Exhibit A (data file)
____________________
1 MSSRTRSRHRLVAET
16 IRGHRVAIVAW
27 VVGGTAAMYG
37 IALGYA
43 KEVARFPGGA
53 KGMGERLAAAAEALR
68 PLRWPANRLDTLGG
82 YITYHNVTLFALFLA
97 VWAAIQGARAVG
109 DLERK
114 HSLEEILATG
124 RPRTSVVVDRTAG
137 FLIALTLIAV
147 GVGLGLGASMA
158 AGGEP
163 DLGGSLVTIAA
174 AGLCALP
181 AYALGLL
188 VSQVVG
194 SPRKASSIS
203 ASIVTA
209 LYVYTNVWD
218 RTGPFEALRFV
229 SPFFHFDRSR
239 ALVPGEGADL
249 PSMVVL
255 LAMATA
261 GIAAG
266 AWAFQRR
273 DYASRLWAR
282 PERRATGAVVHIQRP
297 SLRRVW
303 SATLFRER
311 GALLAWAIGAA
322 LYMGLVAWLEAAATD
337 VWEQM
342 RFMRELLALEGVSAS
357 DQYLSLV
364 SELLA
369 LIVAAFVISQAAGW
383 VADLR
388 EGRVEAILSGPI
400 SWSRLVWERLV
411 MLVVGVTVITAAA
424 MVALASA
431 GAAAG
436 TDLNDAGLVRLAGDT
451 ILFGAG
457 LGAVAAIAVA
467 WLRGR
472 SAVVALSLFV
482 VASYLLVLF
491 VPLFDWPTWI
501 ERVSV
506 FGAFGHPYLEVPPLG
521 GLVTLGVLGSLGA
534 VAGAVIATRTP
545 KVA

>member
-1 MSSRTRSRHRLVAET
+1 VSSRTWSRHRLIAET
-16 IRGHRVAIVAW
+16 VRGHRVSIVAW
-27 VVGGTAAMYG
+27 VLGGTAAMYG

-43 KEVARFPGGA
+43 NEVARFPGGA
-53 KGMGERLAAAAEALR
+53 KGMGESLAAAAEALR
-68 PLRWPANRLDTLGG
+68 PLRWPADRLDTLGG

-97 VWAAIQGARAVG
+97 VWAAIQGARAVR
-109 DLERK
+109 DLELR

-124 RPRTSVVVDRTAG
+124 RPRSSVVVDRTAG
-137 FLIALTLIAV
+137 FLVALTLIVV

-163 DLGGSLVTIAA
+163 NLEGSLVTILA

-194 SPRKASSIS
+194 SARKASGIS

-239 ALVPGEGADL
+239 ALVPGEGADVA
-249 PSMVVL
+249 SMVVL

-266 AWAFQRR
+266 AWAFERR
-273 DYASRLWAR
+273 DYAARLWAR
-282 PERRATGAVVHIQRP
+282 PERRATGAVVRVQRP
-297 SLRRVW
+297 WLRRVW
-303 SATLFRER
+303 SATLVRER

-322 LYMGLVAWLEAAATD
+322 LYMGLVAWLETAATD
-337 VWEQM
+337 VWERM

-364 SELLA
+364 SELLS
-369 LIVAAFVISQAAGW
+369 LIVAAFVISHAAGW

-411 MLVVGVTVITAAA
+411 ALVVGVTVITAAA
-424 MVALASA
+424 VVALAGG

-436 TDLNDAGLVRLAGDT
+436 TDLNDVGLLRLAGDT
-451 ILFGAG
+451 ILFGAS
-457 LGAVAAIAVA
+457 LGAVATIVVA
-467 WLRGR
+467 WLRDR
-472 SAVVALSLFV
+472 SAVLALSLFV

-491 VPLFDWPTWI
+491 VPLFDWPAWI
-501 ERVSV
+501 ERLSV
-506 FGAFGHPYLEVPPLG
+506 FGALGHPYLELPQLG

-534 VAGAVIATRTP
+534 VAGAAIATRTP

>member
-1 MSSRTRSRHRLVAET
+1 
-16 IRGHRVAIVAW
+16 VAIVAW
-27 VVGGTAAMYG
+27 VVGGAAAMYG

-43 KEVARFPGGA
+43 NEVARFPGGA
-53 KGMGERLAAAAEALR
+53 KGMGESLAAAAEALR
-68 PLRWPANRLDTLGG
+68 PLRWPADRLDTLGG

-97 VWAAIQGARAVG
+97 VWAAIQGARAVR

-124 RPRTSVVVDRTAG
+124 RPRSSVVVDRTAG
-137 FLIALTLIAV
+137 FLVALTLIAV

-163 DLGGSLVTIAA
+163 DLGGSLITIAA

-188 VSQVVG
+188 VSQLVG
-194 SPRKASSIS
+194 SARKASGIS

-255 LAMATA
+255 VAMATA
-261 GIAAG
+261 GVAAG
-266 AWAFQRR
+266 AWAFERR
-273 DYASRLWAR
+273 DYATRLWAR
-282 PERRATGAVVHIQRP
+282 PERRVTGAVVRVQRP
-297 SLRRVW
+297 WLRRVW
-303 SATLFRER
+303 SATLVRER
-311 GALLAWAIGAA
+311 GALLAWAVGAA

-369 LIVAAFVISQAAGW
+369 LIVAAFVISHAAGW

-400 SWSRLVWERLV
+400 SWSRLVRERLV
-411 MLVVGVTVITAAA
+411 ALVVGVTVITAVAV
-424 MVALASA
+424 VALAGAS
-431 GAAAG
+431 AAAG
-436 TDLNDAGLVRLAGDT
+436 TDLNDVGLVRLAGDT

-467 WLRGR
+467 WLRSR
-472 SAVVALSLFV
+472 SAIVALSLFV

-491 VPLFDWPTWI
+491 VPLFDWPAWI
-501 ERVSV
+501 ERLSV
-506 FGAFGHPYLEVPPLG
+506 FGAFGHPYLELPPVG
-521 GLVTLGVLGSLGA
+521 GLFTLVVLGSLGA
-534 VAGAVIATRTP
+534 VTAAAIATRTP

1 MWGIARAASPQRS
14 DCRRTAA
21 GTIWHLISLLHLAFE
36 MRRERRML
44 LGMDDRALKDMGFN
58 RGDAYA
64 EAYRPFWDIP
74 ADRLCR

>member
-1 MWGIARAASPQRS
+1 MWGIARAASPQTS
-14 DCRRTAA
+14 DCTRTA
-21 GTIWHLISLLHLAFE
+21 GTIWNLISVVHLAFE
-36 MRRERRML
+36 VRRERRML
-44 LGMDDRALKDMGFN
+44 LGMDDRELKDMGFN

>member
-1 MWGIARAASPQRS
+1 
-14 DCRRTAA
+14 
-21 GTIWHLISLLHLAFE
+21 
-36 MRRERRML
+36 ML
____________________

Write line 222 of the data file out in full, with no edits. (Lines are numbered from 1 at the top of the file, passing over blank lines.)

+36 ML